New Study Shows Psychedelics Associated With Decrease Use of Other Substances

A new study shows that psychedelic use was associated with a decreased use of other drugs and substances.

The research paper, entitled Changed Substance Use After Psychedelic Experiences Among Individuals in Canada showed that participants reported substantially decreasing or completely stopping alcohol, cocaine, or antidepressant usage.

Published in the International Journal of Mental Health and Addiction and sponsored by Psygen Labs and MAPS PBC (Multidisciplinary Association of Psychedelic Studies Public Benefit Corp), the study looked at data from a cross-sectional online survey of over 1600 adults. The participants self-reported a detailed questionnaire about their use of psychedelics and subsequent use of other substances.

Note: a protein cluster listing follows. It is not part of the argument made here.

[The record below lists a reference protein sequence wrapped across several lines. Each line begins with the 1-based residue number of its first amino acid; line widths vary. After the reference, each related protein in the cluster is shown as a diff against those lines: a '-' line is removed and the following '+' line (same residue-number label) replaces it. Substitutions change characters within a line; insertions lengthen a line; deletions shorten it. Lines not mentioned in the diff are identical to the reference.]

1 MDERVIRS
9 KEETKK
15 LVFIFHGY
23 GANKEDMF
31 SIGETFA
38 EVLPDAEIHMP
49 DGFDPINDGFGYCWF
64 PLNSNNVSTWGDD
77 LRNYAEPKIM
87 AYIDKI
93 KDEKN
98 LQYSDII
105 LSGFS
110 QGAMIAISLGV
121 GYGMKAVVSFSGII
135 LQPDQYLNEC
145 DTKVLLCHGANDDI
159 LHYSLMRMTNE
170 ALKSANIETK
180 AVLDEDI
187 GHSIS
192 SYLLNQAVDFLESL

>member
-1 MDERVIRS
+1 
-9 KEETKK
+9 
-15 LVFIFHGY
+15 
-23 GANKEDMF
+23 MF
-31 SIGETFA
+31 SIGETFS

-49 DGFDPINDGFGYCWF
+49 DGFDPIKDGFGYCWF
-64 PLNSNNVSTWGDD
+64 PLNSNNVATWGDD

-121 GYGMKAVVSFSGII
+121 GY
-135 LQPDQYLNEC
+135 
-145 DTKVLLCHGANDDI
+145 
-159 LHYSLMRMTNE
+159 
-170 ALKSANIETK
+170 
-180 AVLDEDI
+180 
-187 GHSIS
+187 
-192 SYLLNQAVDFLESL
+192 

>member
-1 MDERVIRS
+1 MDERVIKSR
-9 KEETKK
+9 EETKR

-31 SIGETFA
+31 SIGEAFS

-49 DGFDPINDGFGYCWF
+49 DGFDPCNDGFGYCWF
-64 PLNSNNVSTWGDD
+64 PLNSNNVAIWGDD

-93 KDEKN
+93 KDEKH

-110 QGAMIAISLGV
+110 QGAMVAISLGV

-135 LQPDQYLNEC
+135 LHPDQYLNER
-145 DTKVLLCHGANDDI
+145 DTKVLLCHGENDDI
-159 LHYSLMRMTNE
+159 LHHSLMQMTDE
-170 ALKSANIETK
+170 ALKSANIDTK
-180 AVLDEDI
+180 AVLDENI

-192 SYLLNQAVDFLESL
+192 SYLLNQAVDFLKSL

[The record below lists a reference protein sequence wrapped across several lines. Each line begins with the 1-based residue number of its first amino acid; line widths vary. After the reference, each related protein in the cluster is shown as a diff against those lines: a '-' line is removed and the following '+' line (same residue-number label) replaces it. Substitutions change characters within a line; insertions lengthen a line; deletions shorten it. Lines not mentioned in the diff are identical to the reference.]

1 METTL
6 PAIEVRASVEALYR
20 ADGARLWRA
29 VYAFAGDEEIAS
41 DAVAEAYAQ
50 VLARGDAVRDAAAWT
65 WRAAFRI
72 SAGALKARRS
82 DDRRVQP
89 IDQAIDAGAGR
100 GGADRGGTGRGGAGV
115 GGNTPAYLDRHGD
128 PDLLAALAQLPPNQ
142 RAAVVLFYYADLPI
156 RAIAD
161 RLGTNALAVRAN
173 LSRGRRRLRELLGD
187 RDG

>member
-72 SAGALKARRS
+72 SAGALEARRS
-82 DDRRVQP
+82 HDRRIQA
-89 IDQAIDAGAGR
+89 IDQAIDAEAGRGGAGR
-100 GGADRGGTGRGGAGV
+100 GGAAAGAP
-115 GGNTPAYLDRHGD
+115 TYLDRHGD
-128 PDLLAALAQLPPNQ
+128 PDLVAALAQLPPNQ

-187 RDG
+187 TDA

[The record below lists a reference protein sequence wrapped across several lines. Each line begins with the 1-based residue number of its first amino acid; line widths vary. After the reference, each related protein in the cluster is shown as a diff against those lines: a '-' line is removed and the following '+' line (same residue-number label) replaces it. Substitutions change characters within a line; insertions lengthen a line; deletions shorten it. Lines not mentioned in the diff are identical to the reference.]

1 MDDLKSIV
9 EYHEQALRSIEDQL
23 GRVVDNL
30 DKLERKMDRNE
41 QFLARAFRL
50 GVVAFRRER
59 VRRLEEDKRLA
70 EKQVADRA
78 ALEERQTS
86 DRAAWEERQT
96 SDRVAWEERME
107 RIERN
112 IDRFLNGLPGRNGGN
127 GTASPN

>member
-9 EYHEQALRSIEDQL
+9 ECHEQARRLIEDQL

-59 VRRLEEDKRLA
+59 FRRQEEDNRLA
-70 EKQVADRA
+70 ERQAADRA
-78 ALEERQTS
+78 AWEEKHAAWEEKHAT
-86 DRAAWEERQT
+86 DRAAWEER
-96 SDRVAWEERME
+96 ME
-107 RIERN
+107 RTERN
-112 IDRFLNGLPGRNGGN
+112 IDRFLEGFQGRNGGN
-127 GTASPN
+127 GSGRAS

Participants reported substantial changes, with 43.8% decreasing or ceasing alcohol use, 42.5% ceasing or decreasing antidepressant use, and 42.4% decreasing or ceasing cocaine use.

Participants reported that the reduction in their substance usage was due to changes in feelings after psychedelics, namely feeling less anxious and less depressed, as well as more connected to others, nature, and themselves.

While this is self-reported and without clinical controls — and needs to be replicated in a stricter setting — the sample size and consistency with results from similar studies make this another compelling data point in psychedelic medicine’s potential.

Read from original source